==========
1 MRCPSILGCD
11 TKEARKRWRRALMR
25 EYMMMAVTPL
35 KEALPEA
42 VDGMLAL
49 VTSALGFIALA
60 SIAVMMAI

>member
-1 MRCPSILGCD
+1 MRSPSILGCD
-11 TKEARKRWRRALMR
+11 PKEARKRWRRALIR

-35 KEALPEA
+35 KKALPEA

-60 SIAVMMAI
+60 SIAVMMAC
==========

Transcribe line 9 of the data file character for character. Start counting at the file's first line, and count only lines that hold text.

-1 MRCPSILGCD